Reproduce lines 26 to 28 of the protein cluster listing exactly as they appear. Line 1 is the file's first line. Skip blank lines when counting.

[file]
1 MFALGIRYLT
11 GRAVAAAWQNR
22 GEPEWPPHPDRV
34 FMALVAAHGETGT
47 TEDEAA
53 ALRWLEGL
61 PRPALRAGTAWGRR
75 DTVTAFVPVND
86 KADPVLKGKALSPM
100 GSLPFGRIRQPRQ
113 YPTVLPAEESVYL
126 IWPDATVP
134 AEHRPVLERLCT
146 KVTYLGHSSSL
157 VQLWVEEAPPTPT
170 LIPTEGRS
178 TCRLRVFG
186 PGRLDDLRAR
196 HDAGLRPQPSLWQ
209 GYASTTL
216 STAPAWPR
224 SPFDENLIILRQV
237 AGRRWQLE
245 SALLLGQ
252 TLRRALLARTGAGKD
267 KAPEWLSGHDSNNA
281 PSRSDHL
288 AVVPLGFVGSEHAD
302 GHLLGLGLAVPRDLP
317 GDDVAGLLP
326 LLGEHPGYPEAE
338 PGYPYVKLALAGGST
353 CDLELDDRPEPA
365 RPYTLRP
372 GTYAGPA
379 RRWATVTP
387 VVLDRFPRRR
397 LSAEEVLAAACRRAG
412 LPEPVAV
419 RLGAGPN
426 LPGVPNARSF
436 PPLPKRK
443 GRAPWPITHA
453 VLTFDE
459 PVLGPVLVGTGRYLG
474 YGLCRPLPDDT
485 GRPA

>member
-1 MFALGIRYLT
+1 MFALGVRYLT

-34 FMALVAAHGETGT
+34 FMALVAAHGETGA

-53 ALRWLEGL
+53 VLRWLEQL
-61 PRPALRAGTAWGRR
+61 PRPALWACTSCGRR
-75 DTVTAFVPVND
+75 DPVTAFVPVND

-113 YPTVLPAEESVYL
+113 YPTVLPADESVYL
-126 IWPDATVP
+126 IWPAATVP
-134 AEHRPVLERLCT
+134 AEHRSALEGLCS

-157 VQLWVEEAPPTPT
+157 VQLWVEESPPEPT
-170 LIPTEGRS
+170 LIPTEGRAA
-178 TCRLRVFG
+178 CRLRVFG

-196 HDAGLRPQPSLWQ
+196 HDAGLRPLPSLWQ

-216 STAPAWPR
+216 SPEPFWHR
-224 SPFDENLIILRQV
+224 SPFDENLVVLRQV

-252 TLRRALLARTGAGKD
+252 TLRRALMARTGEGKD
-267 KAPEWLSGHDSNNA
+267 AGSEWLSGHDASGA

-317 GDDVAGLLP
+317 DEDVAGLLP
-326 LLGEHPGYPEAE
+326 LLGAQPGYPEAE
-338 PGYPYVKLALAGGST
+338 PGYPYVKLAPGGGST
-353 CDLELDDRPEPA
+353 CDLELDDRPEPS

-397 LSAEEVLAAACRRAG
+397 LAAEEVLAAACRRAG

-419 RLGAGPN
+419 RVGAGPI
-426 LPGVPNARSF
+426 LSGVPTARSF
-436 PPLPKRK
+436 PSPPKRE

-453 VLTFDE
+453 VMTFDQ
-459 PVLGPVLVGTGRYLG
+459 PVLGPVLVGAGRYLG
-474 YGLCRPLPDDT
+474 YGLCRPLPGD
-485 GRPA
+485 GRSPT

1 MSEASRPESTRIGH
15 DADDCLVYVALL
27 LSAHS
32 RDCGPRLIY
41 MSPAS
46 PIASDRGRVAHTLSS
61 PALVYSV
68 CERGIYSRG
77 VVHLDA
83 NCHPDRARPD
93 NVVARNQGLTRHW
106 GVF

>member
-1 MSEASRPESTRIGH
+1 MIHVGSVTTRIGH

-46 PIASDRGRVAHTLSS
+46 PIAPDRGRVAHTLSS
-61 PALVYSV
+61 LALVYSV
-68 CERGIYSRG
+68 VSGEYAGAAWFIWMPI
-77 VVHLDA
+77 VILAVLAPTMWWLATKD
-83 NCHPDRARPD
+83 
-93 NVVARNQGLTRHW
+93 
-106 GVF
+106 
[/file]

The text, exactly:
267 KAPEWLSGHDSNNA
281 PSRSDHL
288 AVVPLGFVGSEHAD